Week 1 in Cairo- arrival, audition, beginning…
After a delay in Rome I arrived more than a little spaced out. As I watched out of the taxi window on my way to Ezzat Ezzat Studio it dawned on me that this was actually happening, and I was definitely not in Kansas anymore, Toto.
There is no real system of traffic so the only way for a driver to navigate the roads is to a) be very aggressive, and b) toot the horn often. This teamed with the fact that absolutely everything is open and running 24 hours a day, means that I am gradually adjusting to constant noise. They say that New York is the city that never sleeps- well Cairo is her hard-core older brother… on amphetamines. I, personally, have been sleeping, but only due to earplugs and my fast dwindling supply of ‘night time’ tea.
I was relieved to meet my American and Dutch counterparts, who, it turns out, are lovely and likeminded with similar taste in food. This is a blessing in our shared accommodation- especially as its fairly unsafe for us to go out alone. Most of the time we prefer to take an Arabic speaking friend with us, of whom, thankfully there are plenty around.
The dance community here is incredible. Small, as you can imagine, and can only be described as a loving family- but, crucially, a family they have chosen for themselves. These are normal Egyptians, not rich, westernized or privileged ones. Some were born into highly conservative families and have fought, and changed their lives, in order to dance. This is not without tremendous sacrifice. As a result the audition was easily the most joyful one I have ever been a part of- in any capacity. Of course there were nerves, but everyone was supportive and caring of one another and everyone was hungry as hell. We all sweated it out for nearly 6 hours. It was then I decided to open my morning class / warm up for anyone to attend. I want to give as much as I can of my humble knowledge to these people, and have a maximum impact on this exciting emerging dance scene.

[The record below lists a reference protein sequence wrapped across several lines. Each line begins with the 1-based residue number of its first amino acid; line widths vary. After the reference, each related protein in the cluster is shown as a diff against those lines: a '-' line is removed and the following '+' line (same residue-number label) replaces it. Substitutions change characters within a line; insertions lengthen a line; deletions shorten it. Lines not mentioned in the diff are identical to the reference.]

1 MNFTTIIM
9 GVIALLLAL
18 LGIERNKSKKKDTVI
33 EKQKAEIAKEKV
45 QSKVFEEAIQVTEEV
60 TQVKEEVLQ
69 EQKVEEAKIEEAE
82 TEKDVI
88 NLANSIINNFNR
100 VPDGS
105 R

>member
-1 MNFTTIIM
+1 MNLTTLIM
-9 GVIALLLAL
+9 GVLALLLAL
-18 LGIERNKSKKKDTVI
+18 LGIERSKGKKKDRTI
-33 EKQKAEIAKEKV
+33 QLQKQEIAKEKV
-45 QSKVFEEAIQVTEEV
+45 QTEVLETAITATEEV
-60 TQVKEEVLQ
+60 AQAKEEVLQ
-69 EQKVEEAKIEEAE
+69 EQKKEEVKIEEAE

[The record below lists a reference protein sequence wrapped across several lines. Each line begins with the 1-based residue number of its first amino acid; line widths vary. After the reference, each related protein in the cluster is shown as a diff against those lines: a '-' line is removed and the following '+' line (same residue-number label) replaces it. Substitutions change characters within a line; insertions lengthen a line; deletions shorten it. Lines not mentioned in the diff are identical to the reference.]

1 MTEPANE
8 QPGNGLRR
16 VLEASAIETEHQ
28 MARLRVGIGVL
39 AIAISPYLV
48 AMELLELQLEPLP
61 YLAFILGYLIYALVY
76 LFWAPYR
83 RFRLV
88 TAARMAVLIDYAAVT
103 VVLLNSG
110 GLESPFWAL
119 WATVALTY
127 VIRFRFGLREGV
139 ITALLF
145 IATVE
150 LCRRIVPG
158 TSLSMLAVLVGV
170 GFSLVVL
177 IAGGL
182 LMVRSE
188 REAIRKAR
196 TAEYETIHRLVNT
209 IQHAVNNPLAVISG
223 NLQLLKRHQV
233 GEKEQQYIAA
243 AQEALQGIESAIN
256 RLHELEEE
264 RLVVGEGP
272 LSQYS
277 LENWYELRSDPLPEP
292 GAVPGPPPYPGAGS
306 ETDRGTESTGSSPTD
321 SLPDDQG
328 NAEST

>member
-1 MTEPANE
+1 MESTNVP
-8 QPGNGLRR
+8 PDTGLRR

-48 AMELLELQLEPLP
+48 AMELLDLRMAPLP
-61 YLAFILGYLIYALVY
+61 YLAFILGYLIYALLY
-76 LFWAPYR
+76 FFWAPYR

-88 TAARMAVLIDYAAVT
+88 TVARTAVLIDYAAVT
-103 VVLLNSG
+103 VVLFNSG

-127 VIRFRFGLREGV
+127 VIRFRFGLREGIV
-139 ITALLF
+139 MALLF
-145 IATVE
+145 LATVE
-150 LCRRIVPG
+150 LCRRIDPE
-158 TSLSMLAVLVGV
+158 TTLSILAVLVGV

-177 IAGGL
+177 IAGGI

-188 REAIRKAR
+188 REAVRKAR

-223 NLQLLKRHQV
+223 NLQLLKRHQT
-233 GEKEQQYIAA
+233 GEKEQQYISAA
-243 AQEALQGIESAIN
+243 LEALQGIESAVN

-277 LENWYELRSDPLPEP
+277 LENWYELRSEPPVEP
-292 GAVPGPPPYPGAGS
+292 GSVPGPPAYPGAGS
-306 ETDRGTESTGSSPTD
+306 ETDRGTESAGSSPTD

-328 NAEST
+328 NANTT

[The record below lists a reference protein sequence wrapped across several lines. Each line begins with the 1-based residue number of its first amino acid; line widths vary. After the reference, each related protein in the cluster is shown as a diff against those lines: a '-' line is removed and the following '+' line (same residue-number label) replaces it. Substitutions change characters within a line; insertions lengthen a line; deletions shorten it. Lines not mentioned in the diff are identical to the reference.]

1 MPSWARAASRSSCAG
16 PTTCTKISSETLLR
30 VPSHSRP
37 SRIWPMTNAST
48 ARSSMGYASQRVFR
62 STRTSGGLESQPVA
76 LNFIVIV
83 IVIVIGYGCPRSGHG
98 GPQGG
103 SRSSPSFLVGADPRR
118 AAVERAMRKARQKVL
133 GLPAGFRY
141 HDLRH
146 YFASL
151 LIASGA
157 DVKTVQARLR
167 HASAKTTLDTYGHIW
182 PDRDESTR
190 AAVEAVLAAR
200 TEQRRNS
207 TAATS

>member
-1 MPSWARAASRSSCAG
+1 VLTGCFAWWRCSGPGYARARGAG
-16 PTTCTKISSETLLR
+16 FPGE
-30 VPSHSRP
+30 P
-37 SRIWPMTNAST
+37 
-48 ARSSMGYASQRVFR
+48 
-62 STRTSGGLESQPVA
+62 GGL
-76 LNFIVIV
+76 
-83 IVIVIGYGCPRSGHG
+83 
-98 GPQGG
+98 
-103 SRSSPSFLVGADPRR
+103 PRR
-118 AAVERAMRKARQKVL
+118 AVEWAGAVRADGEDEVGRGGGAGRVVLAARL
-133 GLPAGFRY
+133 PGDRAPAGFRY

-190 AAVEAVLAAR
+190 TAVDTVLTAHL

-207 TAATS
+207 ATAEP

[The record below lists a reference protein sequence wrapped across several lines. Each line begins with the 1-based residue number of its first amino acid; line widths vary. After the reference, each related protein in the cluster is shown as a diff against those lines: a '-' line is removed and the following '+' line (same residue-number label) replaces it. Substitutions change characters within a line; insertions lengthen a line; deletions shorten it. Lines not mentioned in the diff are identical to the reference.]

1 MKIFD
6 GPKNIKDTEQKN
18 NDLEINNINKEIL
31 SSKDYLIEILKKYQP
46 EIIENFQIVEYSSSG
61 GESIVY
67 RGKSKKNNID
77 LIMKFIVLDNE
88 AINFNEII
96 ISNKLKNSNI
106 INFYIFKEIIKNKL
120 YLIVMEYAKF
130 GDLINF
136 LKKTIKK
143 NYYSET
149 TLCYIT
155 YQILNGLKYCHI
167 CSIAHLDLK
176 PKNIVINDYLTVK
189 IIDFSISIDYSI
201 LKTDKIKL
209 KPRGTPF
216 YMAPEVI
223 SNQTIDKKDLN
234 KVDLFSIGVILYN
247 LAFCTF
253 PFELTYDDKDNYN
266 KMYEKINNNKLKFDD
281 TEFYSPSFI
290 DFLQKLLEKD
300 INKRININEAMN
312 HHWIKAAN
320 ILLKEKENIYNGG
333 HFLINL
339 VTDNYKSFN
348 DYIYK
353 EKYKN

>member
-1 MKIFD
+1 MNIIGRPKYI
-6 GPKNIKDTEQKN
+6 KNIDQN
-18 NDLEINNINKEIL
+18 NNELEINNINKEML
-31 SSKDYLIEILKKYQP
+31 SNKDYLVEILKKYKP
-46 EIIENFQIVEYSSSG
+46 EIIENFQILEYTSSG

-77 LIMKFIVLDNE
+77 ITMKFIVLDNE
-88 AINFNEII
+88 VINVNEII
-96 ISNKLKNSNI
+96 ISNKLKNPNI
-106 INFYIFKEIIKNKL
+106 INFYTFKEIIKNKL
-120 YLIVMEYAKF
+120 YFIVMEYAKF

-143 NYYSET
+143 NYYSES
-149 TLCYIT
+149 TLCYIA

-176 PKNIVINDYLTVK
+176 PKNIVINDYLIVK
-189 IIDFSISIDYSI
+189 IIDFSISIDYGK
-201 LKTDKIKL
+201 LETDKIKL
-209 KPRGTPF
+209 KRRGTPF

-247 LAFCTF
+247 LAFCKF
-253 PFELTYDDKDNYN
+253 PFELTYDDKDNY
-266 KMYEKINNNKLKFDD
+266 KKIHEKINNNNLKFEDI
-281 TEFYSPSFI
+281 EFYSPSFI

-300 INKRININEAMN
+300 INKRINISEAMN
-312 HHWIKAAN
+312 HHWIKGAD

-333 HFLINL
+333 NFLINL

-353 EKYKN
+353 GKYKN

I noticed that there is a tendency across the board to move from the arms and all could do with dropping their center and using their pelvis more. I guessed this was a cultural thing, or something linked to coming from a very religious background, and this was later confirmed by one of my dancers. Anyone reading this who has moved with me, or seen my work, will know the my classes and choreography will get them down, rolling and dirty!
After the audition we, the choreographers, sat together trying to figure out how everyone could have a team they were happy with without over working some key players. Then a schedule was worked out- and then we started- the next day! Contracts were signed and by Monday (just 2 days after I arrived) I was in the studio with my team of 6 diverse characters.
Many members of my team were actors before they were dancers, and this is a gift. They speak text naturally. We have begun sharing song choices, telling stories and playing with gesture. I was nearly moved to tears today by the vulnerability and power they are already displaying in their movement at this early stage. This is a very different experience from working back home.
One of my dancers is taking a day off on Thursday to support a friend who's on trial for protesting. In the UK we take our right to march and to speak out so much for granted. Insha'allah (god-willing) in the future I will use this right to its maximum. I am so privileged to be working with a group of such brave and strong people. Each individual is so willing to be completely and absolutely themselves. If I ever find myself holding back on being my true self again, I will think of these people, and how much they inspire me.